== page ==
Influenza, often referred to as 'the flu', is a respiratory infection caused by the influenza family of viruses. Infections with influenza are usually more severe than those with other respiratory viruses and involve a combination of respiratory (cough, sore throat) and constitutional (fever, headache, muscle aches) symptoms. In older adults and people with a range of pre-existing medical conditions, influenza infections can lead to serious and even life threatening complications.
Influenza is transmitted by moisture droplets from the respiratory tract of infected people by coughing, sneezing or speaking. When these are breathed in by a susceptible person the viruses they contain can enter the cells of the respiratory tract and multiply. The person will usually become ill within 2-3 days; however, it is not unusual for them to start shedding virus for up to a day before symptoms are noticed.
Two types of influenza viruses are of public health concern; they are designated as Type A and Type B. The surfaces of influenza viruses are covered with two types of proteins are continually changing by mutation to produce new strains of the virus, a process referred to as 'antigenic drift'.
As the circulating viruses change by mutation the antibodies produced by individual to fight previous infections become less effective at neutralizing the virus and within a relatively short time they are no long protective. Therefore infections can occur repeatedly throughout life and protection by vaccination requires annual dosing with updated vaccines. When a new subtype of influenza A occurs the whole population is highly susceptible and infection rapidly spreads worldwide producing a pandemic.
According to the World Health Organisation in annual influenza epidemics 5-15% of the population are affected with upper respiratory tract infections, resulting in hospitalization and deaths in high-risk groups. These annual epidemics are thought to result in between 3-5 million cases of severe illness and between 250,000 and 500,000 deaths every year around the world. Most deaths currently associated with influenza in industrialized countries occur among the elderly over 65 years of age.
The CDC in the USA estimate that 10% to 20% of U.S. residents get the flu each year, of which an average of 114,000 people are hospitalized for flu-related complications and 36,000 die each year from complications of flu.
A study of patients from 4 long-term care facilities in the US, completed by Carroll and colleagues, found that mean costs for the 1998-99 influenza season were between US$968 and US$1341 per case of influenza like infection (ILI). Between 18% and 27% of patients with ILI were hospitalized. The average cost of a hospitalization in our study was US$4,012. By contrast, in a study of 75 hospitals, Cox et al. estimated an average hospital cost of $10,108 for patients admitted from or discharged to skilled-nursing facilities. The Carroll study was completed from the payer's perspective and, consequently, defined hospital costs as the amount Medicare reimbursed as opposed to Cox who looked at the 'true' costs of care to the hospital.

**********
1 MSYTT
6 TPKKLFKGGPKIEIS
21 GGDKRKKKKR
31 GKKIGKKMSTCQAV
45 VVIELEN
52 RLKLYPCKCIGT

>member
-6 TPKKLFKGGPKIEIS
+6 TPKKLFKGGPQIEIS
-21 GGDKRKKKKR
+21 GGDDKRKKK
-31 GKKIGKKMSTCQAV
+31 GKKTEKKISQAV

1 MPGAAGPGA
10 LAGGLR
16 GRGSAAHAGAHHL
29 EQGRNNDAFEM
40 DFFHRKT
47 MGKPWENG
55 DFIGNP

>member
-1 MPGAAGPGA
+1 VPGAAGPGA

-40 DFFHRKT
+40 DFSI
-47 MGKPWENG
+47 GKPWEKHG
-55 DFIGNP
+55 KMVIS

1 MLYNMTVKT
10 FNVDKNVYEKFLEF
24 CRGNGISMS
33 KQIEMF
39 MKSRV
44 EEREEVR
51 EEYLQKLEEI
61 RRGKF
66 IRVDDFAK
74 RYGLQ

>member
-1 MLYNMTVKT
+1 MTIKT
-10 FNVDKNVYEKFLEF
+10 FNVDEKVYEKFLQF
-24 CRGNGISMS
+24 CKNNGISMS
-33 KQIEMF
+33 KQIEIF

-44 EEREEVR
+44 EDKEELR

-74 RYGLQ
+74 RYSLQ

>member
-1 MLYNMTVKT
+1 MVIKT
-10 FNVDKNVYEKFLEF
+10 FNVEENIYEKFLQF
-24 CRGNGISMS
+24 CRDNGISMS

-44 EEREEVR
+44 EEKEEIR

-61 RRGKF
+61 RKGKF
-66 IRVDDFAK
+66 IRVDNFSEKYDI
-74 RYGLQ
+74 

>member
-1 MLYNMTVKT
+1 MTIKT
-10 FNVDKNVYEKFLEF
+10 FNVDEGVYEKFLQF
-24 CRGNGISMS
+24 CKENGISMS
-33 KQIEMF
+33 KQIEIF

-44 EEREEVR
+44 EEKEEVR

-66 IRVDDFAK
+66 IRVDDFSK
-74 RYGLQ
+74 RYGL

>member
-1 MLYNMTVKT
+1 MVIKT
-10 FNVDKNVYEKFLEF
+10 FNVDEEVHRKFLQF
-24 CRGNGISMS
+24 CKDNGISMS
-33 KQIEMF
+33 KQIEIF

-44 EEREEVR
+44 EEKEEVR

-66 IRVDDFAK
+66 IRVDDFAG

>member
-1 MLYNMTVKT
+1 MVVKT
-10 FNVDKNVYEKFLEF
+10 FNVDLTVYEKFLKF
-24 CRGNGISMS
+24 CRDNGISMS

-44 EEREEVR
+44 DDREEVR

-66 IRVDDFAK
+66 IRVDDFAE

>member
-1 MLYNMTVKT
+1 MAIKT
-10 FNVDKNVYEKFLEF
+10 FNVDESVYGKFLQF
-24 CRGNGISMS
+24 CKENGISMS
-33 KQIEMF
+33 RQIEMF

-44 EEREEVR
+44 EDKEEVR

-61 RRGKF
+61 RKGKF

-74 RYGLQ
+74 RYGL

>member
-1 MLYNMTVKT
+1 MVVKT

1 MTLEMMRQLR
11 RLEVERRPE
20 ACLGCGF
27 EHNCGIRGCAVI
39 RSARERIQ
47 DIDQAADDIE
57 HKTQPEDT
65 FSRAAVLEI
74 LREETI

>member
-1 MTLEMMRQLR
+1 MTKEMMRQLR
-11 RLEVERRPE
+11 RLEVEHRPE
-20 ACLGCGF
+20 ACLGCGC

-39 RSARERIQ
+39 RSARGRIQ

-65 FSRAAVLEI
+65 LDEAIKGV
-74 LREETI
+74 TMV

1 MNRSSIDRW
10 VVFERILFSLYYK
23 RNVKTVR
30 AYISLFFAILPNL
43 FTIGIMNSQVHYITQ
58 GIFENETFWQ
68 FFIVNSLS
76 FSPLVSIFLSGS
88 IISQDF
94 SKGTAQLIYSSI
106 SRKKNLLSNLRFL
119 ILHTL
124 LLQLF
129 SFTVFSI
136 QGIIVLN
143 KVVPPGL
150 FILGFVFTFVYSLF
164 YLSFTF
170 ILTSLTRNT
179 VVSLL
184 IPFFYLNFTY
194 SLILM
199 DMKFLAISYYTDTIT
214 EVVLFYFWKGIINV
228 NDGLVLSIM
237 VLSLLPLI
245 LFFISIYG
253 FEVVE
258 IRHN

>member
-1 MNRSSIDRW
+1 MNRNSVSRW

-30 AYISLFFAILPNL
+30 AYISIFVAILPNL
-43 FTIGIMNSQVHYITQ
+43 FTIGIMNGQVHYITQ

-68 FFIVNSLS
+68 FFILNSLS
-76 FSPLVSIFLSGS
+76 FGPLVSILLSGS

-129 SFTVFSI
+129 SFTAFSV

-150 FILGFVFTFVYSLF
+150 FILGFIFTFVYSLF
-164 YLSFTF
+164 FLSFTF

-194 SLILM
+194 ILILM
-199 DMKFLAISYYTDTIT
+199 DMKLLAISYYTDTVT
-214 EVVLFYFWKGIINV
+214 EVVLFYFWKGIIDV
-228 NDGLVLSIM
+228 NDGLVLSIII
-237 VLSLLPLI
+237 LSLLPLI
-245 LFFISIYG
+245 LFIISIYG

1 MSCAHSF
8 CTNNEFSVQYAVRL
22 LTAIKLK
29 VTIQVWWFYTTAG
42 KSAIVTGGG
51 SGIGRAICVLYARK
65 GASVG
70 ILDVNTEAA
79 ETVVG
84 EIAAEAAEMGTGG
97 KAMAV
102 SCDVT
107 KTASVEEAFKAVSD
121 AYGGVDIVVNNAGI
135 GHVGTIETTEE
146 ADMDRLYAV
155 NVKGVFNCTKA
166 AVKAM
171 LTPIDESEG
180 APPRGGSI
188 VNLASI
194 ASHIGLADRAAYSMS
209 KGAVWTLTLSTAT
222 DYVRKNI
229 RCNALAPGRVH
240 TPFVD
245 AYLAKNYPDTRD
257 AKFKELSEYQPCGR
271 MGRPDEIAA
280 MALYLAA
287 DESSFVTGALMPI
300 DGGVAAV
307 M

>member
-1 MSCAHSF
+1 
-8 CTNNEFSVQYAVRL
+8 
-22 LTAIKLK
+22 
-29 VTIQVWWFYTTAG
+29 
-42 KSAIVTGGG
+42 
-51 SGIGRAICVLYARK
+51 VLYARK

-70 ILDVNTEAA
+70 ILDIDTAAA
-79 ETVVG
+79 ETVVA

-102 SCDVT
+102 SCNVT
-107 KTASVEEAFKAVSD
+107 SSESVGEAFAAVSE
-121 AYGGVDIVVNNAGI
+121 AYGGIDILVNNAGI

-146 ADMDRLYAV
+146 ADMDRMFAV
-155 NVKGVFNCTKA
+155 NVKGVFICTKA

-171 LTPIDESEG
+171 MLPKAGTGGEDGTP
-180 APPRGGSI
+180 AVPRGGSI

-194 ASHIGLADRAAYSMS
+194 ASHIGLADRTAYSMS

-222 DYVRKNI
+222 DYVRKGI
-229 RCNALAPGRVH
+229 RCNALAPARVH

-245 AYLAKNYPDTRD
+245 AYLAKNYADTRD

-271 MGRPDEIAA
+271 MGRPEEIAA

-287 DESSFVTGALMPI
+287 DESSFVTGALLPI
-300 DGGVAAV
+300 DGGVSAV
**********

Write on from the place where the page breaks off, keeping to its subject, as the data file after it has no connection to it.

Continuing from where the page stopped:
In 1999 Dr Martin Meltzer and colleagues from the US CDC described a model of pandemic influenza and published their findings in Emerging Infectious Diseases in a paper entitled “The Economic Impact of Pandemic Influenza in the United States: Priorities for Intervention”. Their model predicted that the next influenza pandemic in the US may cause considerable impact in terms of loss of life, hospitalizations, outpatient visits and persons becoming ill but seeking no medical care. The mean estimated economic impact of an influenza pandemic will range from US$71 - US$166 billion with approximately 80% of the estimated loss due to loss of life.
In response to the significant burden of disease many developed nations recommend influenza vaccinations for high-risk groups. This includes all individuals aged 65 years or over, as well as those in long stay accommodation, with chronic respiratory disease, chronic heart disease, chronic renal disease, diabetes mellitus or suppressed immunity. The Advisory Committee on Immunisation Practices (ACIP) in the USA recommends vaccination for those aged 50 and over, and is also considering extending its recommendation to the vaccination of healthy children, particularly those aged up to 4 years. The increase in public awareness, vaccine availability and vaccination uptake rates amongst high-risk groups is causing growth in the influenza market. Powderject’s 2002 (June) annual report cites a 64% increase in sales of its flu vaccine Fluvirin, taking it to £66.7 million.
The market size for a new influenza vaccine is based on the price of currently available influenza vaccines (Fluvirin™ and Influvac™) and the number of individuals at high risk of contracting the infection. Guidelines published by the National Institute of Clinical Excellence (NICE) on the use of zanamivir (Relenza™) recommend influenza vaccination for all individuals aged 65 years or over, and also for individuals of any age living in long stay accommodation or with chronic respiratory disease, chronic heart disease, chronic renal disease, diabetes mellitus or immunosuppression. For the purposes of the calculation, it is assumed that the population over the age of 65 in developed nations is considered high-risk and will receive an influenza vaccination. This information is summarised in Table X.
X. Influenza vaccine market.
This is based on the current price per vaccination dose (approximately US$10 in the US) and the fact that routine immunisation is not recommended for children. It is possible however, that a new needle-free formulation could command a higher price. The estimate of market size for the over 65 age group of US$886 million, could increase to US$1.27 billion with the addition of the 0-4 age group, and increases again up to US$1.975 billion with the addition of children aged 5-14.